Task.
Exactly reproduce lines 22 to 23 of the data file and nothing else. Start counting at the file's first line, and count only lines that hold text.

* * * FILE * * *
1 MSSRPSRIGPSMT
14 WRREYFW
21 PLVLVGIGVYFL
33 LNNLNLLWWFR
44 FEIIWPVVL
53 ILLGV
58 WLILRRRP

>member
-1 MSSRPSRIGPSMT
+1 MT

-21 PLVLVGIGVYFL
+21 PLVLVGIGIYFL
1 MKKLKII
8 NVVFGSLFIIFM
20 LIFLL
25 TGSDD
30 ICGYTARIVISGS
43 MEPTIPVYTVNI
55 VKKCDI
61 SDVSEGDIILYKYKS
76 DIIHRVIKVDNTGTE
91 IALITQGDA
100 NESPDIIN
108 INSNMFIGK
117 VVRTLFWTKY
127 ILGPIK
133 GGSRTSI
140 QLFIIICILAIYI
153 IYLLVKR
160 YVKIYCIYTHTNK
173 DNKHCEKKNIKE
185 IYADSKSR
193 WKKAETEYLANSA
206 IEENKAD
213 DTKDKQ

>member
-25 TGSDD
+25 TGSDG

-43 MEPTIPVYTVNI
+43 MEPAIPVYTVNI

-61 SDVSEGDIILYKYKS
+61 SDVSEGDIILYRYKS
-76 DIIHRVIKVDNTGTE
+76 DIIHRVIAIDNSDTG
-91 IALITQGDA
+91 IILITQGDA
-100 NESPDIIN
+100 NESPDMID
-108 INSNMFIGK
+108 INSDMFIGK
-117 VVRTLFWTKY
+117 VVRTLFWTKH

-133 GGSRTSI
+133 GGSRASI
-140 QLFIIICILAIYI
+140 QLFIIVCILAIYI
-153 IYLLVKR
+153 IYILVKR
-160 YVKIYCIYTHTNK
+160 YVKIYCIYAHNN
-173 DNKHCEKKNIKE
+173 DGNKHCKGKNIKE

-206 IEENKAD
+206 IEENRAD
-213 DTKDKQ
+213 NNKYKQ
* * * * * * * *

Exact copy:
91 IALITQGDA
100 NESPDIIN